Never did I think I’d wake up cold in Kenya. Our western mind tends to contort Africa as one expansive landscape of blazing hot saharas and densely rich tropics. Instead, just like America and Europe, Earth’s largest continent expands ranging climates and experiences equilateral seasonal differences. The cold chill of the evening rain and morning dew blankets me in a humble familiarity.
Growing up educated by the Xaverian Brothers and fortunate to work at their flagship school, I am familiar with the names, phrases, values, and charisms that line the walls of the African province. The Nairobi setting is instantly homey, and the differences are relatively few. While the WiFi signal might not be as strong as I’d prefer, that’s likely due to the Xaverian Brothers’ economic decisions rather than my Western judgments of infrastructure and greedy standards for instant connectivity. Mutual stories bridge the divide, and we’re instantly connected by memories of Brothers, both living and deceased. Mike Foley, Richard Angarola, Matthew Burke, Harry Eccles, Jim Malone, Ed Driscoll, Peter Fitzpatrick, Larry Harvey, the list is endless. Brothers we knew in different contexts and continents unite the Xaverian network across time and space.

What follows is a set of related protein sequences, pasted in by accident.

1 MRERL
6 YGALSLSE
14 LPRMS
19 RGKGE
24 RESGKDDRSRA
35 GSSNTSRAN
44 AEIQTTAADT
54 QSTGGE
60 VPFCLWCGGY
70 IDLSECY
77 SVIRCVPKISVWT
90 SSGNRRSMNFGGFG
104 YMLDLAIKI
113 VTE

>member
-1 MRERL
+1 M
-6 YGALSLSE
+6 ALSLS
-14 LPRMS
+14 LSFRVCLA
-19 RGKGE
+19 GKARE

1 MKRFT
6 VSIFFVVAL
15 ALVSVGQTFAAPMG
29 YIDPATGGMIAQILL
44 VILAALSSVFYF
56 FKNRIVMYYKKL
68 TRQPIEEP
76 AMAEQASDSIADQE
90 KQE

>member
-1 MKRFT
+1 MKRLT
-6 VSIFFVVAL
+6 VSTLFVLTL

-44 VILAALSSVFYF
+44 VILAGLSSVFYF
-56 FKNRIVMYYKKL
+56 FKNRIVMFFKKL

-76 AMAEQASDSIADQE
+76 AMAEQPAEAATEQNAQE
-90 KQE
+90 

While I share in hopeful optimism and intimate connections, I do fear of a time when Xaverian educated Americans will fail at recognizing the enduring personal relationships because of western stubbornness. That is to say, given the lack of American vocations and American missionaries traveling to Africa, perhaps it is time to receive African missionaries who can impart their wisdom upon the American province? Our excuse cannot remain of lack of educational standards, as the tradition of the Brothers and founding of many schools were done so by many of the “least experienced and under-performing” brothers.
As the sun rises and the anti-malaria pill-induced fever-dream fades beneath an extra-strong cup of coffee, I bow with the hope that small things will grow from these early daydreams.